For the first time in human history, the world's population is about to become mostly urban.
Citing population growth rates and migration patterns, United Nations researchers and other experts predict that some time in 2008 more people will live in cities than in rural areas.
This demographic shift is mostly taking place in Africa and Asia, largely in low-income settlements in developing countries – much of it in the 22 "megacities" whose populations will exceed 10 million and in some cases grow to more than 20 million by 2015.
The environmental, economic, and social ramifications of such trends are enormous, according to the Worldwatch Institute's annual "State of the World" report released Tuesday. Among the major challenges are the mundane features of daily living: clean water and air, sanitary waste facilities, the cost of food, and the availability of shelter and transportation.
"Unplanned and chaotic urbanization is taking a huge toll on human health and the quality of the environment, contributing to social, ecological, and economic instability in many countries," warns the report, which is written by demographers, international program officials, and other experts from the United States and other countries.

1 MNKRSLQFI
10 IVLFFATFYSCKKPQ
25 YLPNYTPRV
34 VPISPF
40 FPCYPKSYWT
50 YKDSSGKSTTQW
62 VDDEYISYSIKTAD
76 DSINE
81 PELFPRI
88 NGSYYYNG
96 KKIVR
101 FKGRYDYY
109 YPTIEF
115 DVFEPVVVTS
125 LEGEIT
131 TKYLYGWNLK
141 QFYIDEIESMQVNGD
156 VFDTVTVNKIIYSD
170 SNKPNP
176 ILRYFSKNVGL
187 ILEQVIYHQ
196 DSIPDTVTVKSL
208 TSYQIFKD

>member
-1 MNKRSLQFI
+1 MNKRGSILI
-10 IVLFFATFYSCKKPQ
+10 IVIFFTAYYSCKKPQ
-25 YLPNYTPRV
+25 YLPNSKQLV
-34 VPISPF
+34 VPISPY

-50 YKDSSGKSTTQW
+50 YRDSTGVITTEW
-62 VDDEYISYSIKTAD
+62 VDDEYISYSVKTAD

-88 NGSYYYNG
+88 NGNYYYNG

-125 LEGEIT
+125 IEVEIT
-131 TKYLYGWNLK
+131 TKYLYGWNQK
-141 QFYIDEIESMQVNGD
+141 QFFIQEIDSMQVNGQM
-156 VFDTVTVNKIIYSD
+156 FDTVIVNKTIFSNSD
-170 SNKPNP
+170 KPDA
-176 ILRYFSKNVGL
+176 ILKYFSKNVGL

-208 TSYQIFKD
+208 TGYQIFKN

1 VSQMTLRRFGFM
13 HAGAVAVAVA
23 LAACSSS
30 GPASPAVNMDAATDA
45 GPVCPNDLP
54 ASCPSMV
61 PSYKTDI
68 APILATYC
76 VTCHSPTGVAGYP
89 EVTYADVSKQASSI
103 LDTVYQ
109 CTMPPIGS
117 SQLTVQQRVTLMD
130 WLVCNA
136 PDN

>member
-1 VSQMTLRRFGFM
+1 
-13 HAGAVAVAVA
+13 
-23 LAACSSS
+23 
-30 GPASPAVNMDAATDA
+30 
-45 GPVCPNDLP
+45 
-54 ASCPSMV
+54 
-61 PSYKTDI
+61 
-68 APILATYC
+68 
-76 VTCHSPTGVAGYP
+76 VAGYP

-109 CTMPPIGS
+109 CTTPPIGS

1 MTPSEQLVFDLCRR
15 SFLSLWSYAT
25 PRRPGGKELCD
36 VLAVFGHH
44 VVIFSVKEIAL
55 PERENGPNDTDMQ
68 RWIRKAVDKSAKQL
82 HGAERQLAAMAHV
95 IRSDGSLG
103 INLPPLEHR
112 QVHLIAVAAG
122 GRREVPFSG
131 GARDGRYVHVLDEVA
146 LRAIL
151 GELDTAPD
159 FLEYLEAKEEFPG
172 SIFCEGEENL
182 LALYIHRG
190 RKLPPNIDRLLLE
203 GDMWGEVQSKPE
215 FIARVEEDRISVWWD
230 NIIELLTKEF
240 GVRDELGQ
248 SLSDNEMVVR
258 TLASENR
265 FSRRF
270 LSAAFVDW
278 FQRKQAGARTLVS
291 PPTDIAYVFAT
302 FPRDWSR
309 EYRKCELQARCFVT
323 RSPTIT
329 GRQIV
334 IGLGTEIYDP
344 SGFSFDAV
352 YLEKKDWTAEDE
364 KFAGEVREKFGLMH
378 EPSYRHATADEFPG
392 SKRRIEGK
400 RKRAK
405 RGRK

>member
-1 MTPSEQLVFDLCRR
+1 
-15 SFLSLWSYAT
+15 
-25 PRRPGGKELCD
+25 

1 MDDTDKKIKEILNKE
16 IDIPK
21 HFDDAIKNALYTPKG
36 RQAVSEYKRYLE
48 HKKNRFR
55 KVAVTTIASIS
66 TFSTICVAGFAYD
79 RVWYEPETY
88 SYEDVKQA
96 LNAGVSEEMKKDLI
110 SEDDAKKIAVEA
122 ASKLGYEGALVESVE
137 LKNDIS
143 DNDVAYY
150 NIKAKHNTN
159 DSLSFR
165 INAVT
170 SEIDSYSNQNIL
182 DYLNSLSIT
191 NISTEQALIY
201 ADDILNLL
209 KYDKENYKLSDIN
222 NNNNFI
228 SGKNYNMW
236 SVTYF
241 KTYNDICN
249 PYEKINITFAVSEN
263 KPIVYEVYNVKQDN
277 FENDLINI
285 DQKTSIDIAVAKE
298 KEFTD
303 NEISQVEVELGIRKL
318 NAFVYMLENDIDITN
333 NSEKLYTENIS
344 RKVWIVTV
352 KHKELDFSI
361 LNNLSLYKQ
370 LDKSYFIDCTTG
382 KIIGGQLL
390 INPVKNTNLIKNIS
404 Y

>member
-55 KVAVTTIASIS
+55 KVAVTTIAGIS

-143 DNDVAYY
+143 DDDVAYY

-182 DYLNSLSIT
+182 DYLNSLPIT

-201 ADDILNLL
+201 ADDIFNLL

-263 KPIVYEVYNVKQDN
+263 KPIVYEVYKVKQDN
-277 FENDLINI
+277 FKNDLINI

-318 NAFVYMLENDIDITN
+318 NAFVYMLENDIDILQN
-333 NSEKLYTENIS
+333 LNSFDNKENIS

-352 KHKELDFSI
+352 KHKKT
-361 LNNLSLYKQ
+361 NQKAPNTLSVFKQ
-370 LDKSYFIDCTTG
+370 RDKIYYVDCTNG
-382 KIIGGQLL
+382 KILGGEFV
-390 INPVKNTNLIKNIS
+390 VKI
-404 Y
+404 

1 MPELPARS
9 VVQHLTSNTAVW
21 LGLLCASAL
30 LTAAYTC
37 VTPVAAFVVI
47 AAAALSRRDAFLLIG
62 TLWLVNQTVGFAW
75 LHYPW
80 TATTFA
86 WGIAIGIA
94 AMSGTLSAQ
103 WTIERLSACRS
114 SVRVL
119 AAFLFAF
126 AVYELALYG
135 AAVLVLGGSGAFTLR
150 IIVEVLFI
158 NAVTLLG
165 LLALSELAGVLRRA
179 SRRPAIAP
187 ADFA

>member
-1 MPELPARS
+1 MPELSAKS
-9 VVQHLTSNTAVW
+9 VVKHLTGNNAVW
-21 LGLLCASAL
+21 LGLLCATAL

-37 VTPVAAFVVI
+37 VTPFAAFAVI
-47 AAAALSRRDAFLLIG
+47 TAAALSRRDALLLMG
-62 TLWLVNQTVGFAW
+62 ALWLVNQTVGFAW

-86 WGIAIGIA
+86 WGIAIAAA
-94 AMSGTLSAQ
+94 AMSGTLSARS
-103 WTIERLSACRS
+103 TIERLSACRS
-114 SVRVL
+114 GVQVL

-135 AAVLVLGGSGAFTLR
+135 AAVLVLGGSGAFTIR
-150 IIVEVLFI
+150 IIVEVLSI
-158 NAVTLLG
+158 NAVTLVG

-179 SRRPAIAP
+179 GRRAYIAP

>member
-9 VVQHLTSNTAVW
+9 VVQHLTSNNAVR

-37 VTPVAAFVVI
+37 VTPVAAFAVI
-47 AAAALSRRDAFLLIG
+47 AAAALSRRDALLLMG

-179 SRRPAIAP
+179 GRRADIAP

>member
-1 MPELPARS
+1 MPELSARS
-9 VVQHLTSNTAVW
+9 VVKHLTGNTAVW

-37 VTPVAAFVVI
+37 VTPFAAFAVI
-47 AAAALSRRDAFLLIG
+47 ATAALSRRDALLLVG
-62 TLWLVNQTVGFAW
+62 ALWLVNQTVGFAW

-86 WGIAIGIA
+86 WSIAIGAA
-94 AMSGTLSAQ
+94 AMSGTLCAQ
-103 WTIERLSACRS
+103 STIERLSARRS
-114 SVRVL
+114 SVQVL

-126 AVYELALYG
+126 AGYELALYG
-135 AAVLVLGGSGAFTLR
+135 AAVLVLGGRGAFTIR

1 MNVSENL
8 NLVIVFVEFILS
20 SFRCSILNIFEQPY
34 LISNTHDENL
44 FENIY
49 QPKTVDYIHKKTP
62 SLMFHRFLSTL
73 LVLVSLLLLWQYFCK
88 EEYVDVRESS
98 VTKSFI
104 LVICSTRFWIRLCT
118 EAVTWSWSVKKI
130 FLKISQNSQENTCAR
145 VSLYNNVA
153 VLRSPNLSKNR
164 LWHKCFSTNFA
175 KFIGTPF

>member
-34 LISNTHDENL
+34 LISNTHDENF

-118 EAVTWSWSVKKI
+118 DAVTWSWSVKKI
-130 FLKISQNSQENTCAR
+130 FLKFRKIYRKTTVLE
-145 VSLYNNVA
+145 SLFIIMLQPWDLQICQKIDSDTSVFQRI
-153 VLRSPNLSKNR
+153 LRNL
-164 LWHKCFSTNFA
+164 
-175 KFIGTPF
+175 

But the news is not all bad. Researchers find examples of cities from Karachi, Pakistan to Freetown, Sierra Leone to Bogotá, Colombia with projects aimed at improving the lives of urban dwellers while reducing the environmental impact of concentrated populations. These include urban farming plots, solar water heaters, economic cooperatives, improved sewer facilities, and upgraded transportation systems.
"The task of saving the world's modern cities might seem hopeless – except that it is already happening," says Worldwatch president Christopher Flavin. "Necessities from food to energy are increasingly being produced by urban pioneers inside city limits."
Still, the challenges and the probable costs of addressing them remain daunting. Eight of the 10 most populous cities are on or near earthquake faults. Some two-thirds of the cities projected to exceed 8 million residents by 2015 are in coastal areas where sea levels may rise as a result of climate change.